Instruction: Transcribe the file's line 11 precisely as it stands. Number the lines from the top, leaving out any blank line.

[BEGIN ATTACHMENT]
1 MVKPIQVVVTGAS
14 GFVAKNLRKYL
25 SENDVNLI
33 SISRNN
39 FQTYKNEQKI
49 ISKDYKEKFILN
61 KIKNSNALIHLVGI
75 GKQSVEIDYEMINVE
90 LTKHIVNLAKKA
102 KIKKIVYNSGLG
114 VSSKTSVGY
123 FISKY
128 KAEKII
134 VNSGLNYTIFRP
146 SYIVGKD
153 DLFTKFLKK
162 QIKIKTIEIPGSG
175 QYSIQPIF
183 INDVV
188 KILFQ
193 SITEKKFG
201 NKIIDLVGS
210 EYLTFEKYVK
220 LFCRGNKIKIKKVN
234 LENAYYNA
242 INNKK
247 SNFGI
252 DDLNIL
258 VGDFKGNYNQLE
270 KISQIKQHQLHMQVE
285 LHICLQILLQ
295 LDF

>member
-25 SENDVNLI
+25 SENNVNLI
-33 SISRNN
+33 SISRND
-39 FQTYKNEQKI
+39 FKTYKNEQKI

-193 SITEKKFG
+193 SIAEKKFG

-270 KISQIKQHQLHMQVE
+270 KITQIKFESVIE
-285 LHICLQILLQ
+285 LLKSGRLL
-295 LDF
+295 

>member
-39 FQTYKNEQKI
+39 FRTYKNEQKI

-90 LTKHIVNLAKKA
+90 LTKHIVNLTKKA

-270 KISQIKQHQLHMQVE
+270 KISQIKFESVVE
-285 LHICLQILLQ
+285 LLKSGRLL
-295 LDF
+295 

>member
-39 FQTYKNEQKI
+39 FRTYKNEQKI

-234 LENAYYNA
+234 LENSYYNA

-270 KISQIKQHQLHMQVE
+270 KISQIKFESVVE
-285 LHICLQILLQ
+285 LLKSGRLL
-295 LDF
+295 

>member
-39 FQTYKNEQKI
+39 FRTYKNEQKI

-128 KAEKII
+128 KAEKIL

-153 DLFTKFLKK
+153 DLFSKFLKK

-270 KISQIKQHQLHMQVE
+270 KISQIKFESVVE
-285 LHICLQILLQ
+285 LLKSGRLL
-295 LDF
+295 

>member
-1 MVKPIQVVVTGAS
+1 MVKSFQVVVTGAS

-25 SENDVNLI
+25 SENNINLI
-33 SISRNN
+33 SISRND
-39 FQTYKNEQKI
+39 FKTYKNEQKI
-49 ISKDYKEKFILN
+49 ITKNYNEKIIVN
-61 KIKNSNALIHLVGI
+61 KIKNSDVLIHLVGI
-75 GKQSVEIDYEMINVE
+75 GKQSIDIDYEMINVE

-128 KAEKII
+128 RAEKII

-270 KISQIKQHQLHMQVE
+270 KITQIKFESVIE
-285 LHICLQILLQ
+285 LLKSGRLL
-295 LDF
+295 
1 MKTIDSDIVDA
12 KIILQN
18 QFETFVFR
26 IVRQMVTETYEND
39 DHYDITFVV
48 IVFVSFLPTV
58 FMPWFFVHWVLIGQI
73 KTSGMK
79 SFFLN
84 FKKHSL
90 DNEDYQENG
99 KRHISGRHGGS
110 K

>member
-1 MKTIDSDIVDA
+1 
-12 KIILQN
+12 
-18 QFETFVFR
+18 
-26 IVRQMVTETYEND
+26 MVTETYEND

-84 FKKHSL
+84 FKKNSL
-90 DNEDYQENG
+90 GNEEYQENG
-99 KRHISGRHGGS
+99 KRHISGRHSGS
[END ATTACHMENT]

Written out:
114 VSSKTSVGY